The pilot program ceased in 1999 but was replaced by the Reconnect Program, a new Youth Homelessness Early Intervention Program. As announced in the context of the 1999-2000 Federal Budget, the Commonwealth plans to allocate a total of $60m over a period of four years to the new early intervention program. (Australian Institute of Health and Welfare, Australia's Welfare 1999 Oct.1999, p.306)

For more information on youth homelessness see the Department of Family and Community Services youth homelessness website.

Families

The Commonwealth also provides funding for a range of other initiatives/strategies that are aimed at preventing homelessness, for example…

  • the Family Relationships Services Program which provides counselling and mediation support for families via 83 community organisations. $37m is provided annually for this program. See Senator Newman, Minister for Family and Community Services, (speech to National Homelessness Conference, 19 May 1999).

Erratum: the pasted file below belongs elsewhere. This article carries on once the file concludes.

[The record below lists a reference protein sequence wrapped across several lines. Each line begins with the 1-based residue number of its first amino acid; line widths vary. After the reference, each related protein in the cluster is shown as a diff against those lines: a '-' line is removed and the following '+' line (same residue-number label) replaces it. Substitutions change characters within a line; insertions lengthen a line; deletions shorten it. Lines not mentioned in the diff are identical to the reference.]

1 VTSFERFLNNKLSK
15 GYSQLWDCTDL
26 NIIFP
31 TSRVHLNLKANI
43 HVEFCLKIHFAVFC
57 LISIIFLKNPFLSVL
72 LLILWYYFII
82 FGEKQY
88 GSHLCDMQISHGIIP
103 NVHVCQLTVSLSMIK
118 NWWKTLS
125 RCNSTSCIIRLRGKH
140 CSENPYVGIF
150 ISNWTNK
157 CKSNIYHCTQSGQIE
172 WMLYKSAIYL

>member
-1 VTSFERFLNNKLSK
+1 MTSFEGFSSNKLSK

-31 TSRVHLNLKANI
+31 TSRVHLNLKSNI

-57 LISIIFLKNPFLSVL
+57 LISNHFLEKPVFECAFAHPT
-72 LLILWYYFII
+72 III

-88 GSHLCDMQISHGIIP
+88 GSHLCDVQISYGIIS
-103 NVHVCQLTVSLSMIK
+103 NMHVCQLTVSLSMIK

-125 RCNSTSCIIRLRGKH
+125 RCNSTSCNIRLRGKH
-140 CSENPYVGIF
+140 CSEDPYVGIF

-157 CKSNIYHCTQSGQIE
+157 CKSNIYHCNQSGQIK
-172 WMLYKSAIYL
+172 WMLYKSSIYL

• the Partnerships Against Domestic Violence Strategy ($25m in 1998-99) which provides funding to help prevent domestic violence, one of the key reasons causing homelessness amongst women and children
  • the National Crime Prevention Program (approximately $15m per annum) that involves a range of projects aimed at reducing the incidence of crime in Australia
  • a host of initiatives and projects that come under the general banner of the fight against drugs.

The National Homelessness Strategy

In May 2000, the Government launched a National Homelessness Strategy which is aimed at providing a holistic and strategic approach to the issue of homelessness. The four main themes of the Strategy are:

  • Working Together in a Social Coalition;
  • Prevention;
  • Early Intervention; and